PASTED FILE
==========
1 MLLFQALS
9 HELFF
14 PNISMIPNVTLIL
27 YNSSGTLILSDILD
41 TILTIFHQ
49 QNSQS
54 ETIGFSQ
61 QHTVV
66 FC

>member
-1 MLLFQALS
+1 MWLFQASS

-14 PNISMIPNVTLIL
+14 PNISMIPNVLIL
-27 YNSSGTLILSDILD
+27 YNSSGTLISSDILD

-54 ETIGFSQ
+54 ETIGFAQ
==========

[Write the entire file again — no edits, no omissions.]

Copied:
1 MLLFQALS
9 HELFF
14 PNISMIPNVTLIL
27 YNSSGTLILSDILD
41 TILTIFHQ
49 QNSQS
54 ETIGFSQ
61 QHTVV
66 FC

>member
-1 MLLFQALS
+1 MWLFQASS

-14 PNISMIPNVTLIL
+14 PNISMIPNVLIL
-27 YNSSGTLILSDILD
+27 YNSSGTLISSDILD

-54 ETIGFSQ
+54 ETIGFAQ